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Venezuela loads first crude for the US oil major Chevron after lifting of sanctions

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This weekend, Venezuela began loading 250,000 barrels of Boscan heavy crude in Bajo Grande, Zulia state, for export to the United States under loosened sanctions that let Chevron extend its commerce.

This would be the first sale of Venezuelan crude to the United States in four years since sanctions were strengthened in the wake of a 2018 presidential election that the United States claimed was manipulated in favour of Nicolas Maduro.

According to unnamed company sources and onlookers, the Beauty One tanker is slated to complete loading and depart for a US refinery on January 2.

It arrived at the port of Zulia eight days after the December 21 restart of Chevron’s Petroboscan asphaltic crude project with state-owned PdV in the same state, which is now producing approximately 10,000 b/d. Chevron accumulated crude reserves in Venezuela throughout the four years of sanctions against Maduro.

Ship tracking data does not corroborate that Chevron is the charterer of the Beauty One, a 1993-built older tanker, but many sources have confirmed that it is loading for export. In recent months, the tanker has primarily made cabotage voyages in Venezuela.

Neither Chevron nor PdV responded to a request for comment immediately.

The Beauty One is one of three ships to have arrived since December 29 as a result of the easing of sanctions.

The Chevron-chartered UACC Eagle is en route to the Jose terminal in Venezuela on January 5 with 620,400 barrels of naphtha, according to Vortexa data. This is a significant diluent for extra-heavy Orinoco crude. Venezuela has been receiving naphtha from Iran as part of an oil cooperation agreement.

Sources and ship monitoring data indicated that the Caribbean Voyager was planned to load upgraded Merey 16 or similar petroleum in eastern Venezuela’s Jose terminal beginning this weekend for Chevron.

US permits Chevron to transport Venezuelan oil

Chevron was permitted to export crude cargoes from its joint ventures in Venezuela in November 2022 as an incentive to Caracas for agreeing to resume talks between the government and political opposition.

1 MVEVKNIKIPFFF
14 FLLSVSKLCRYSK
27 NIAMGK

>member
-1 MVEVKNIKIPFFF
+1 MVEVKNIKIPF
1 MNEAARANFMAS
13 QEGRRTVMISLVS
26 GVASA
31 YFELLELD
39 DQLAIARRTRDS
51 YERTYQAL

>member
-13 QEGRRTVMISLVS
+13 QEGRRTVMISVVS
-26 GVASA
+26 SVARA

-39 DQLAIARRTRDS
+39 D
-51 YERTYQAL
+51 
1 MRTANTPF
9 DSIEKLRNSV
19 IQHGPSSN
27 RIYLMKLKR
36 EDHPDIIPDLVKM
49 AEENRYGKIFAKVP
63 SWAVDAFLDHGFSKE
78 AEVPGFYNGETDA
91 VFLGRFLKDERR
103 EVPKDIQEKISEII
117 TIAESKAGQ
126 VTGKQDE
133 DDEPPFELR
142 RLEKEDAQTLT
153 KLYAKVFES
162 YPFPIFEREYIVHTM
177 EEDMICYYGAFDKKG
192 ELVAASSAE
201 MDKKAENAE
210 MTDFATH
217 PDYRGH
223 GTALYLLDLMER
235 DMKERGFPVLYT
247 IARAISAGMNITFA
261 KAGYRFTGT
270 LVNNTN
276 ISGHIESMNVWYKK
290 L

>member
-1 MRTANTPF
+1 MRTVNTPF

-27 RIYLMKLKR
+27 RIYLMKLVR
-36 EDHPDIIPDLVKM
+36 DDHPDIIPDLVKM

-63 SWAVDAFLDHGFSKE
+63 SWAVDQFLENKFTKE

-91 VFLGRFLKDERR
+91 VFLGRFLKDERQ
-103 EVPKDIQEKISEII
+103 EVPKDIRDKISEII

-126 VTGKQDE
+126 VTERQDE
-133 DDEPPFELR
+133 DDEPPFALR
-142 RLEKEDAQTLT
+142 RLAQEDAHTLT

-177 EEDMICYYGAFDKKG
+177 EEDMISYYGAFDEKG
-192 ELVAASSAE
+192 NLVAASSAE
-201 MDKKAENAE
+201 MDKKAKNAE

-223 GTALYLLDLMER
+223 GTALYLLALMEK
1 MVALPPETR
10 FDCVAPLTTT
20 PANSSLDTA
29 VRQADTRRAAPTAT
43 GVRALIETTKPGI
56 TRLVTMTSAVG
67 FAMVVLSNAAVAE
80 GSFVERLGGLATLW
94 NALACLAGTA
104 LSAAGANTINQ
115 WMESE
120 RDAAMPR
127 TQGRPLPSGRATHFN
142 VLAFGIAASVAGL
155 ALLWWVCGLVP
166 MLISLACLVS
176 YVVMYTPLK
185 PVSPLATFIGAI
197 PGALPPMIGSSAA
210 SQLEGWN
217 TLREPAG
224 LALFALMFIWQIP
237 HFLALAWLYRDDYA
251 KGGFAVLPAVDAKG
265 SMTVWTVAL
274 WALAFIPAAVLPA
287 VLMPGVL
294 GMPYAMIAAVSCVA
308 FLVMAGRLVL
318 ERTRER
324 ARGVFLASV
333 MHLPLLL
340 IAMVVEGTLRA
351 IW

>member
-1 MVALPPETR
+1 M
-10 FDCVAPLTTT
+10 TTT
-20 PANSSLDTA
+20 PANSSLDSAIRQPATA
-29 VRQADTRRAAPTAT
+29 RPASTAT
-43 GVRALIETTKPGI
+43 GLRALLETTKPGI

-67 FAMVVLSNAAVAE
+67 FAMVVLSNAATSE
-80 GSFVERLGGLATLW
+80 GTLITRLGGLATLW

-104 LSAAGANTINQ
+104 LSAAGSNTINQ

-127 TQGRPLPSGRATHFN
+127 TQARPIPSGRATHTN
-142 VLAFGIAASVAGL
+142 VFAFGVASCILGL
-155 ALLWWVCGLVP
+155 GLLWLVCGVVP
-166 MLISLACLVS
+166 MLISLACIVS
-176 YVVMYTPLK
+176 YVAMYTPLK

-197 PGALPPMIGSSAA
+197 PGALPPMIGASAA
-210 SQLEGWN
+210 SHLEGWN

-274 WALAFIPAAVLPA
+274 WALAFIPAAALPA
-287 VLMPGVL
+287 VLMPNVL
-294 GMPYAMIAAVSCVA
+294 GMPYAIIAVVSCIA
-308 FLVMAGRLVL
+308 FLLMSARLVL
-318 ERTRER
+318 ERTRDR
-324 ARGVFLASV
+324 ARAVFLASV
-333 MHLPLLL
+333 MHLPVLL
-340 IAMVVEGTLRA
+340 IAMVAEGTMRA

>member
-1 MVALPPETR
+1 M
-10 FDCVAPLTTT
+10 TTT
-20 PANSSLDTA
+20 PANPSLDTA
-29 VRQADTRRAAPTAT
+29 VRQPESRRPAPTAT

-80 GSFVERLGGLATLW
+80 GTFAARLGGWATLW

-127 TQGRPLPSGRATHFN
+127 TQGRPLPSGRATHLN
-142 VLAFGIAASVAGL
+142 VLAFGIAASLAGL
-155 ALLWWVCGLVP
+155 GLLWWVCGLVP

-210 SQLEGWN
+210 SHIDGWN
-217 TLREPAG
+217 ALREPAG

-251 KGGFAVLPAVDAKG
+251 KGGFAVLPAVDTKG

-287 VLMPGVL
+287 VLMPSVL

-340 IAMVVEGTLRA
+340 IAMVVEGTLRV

The action will have little effect on Venezuela’s oil exports or the global oil market. In 2019, Chevron’s sales from its joint ventures with Venezuelan state-owned PdV totalled 42,000 barrels per day, the final full year before Washington imposed restrictions on US corporations operating in Venezuela.

Late in November, state-owned PdV and Chevron signed four new contracts for existing oil production joint ventures for PetroBoscan, PetroPiar, PetroIndependiente, and PetroIndependencia, but neither side disclosed the contracts’ specifics. Chevron has a 30% stake in Petropiar.

This will be the first time since Hugo Chavez’s 2006-2007 nationalisation of the energy industry that a foreign oil corporation will be permitted to operate an upgrader. Analysts anticipate that President Nicolas Maduro will make additional modifications to the country’s relationship with multinational oil companies.

Chevrons Venezuela hurdels

Chevron’s proposal to expand Venezuelan oil production to 200,000 b/d by the middle of 2023 rests on the rehabilitation of around 18,000 wells in varying levels of deterioration in the once-productive Occidente region.

According to data received by Argus from Venezuelan state-owned PdV, around 7 percent of existing wells in Occidente are operational. Many of the roughly 1,400 “Category 1” wells are producing oil at falling rates.

About 8,700 wells are classified as Category 2, which comprises non-operational wells that may only require modest repairs to become operational. According to sources knowledgeable in the field, these wells may require about $500,000 in new investment each to be sustainable.

There are almost 7,900 wells in Category 3 that require between $5 million and $6 million in investment to be economically viable.

According to the PdV report, hundreds of wells have been shut down due to a lack of reliable electricity, which affects various sections of the country. Thieves have stripped many more of their surface equipment.

Occidente production has dropped from 150,000 b/d earlier this year to roughly 90,000 b/d in November.

US sanctions have hampered most of Chevron’s activity in Venezuela in recent years. In late November, the US lifted certain sanctions after the government agreed to resume discussions with the opposition about new elections, allowing Chevron to sell crude from its Venezuela joint ventures.

Frontier India News Network
Frontier India News Networkhttps://frontierindia.com/briefs
Frontier India News Network is the in-house news collection and distribution agency.

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